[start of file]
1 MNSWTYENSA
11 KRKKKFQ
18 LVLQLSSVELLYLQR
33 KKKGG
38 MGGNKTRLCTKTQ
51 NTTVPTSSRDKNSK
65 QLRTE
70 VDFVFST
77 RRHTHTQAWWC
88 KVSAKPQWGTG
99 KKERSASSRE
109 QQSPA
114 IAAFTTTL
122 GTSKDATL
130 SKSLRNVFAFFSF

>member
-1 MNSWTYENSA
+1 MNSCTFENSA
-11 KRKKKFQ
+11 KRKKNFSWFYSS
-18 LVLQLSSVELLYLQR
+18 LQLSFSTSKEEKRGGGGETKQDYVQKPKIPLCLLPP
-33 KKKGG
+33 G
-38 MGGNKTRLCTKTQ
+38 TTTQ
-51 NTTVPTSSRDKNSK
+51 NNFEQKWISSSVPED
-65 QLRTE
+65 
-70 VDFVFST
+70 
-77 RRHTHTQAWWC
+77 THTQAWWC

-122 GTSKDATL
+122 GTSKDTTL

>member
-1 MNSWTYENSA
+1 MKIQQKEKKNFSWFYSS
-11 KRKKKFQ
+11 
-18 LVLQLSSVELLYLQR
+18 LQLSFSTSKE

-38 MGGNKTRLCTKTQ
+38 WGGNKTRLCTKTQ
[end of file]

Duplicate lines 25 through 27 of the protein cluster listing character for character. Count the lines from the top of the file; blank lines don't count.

-38 MGGNKTRLCTKTQ
+38 TTTQ
-51 NTTVPTSSRDKNSK